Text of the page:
New report finds fewer women having Cesarean deliveries
The number of cesarean sections being performed in the United States appears to be going down. That's the finding in a new report from the U.S. Department of Health and Human Services.
"It's probably a good thing. I think cesarean sections in general have increased morbidity, so there's more risk for complications for the mom and for baby and they also cost more," said Dr. Jeffrey Chapa, an OB/GYN at Cleveland Clinic.
Researchers looked back at the number of C-sections being performed in the United States from 1996 to 2012. They saw a significant increase from 1996 until 2009. In fact, rates reached an all-time high of 32.9% in 2009 before declining in 2010 and remaining stable in 2011 and 2012. It currently sits at 21.5 percent.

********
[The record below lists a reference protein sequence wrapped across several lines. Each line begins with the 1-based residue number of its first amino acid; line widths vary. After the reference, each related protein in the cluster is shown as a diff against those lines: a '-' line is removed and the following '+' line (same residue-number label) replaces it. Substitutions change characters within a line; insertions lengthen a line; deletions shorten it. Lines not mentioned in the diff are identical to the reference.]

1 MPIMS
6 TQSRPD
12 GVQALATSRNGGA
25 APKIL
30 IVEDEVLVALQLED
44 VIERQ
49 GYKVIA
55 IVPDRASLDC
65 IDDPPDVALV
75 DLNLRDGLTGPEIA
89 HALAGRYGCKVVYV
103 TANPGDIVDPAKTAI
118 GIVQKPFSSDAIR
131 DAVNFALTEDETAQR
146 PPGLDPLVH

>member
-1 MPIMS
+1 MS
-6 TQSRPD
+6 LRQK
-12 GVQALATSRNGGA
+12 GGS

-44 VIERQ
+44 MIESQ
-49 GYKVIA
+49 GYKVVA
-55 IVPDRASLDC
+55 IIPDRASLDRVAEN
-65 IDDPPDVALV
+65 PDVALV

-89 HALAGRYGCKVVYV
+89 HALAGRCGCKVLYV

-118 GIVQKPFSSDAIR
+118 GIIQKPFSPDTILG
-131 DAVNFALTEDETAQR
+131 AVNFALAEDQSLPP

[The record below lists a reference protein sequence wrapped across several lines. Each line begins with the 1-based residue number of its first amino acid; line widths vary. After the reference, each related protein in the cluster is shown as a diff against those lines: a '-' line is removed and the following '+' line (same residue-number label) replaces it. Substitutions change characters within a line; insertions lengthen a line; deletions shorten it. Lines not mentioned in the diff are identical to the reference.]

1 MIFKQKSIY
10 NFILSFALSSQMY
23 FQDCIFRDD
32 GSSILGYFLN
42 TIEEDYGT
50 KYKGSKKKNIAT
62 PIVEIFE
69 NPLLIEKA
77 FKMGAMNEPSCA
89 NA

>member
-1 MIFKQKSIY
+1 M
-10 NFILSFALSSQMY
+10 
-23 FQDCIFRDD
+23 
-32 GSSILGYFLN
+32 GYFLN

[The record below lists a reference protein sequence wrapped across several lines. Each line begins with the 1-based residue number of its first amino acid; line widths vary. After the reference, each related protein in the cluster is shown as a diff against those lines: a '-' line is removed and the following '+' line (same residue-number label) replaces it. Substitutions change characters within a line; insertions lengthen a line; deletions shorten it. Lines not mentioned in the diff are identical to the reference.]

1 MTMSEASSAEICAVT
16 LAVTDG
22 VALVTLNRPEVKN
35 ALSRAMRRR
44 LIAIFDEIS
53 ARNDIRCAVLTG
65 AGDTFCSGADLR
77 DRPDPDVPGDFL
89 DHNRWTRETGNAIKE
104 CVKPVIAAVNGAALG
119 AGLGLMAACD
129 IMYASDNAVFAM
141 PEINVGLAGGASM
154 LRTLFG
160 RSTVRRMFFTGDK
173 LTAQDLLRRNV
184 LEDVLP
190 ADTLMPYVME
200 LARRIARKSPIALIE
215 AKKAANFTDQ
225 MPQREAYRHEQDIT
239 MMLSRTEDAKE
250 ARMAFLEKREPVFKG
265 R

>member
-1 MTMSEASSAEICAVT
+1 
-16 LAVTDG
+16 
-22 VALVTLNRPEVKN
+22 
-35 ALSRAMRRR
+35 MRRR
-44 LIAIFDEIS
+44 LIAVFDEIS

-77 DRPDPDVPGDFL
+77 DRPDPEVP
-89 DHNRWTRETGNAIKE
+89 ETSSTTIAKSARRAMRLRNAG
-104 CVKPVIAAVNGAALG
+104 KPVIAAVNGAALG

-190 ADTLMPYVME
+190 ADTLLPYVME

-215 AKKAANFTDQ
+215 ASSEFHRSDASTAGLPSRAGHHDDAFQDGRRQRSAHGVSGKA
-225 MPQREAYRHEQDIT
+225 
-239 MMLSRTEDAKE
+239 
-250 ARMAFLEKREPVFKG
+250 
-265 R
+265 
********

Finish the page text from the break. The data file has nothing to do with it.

The state with the lowest rate in 2012 was Utah at 12.5 percent. Florida and Louisiana had the highest rates at nearly 27 percent.
Chapa says he expects to see the overall rate continue to decrease because of new C-section guidelines developed over the last 10 years. He adds it's also important for women to understand their role in the decision-making process.
"So, I think it's very important for the patients to understand the risks and benefits and then make decisions that they're most comfortable with. I think that's really the key role for the patient," explained Chapa.
Read more on this new report at CDC.gov.
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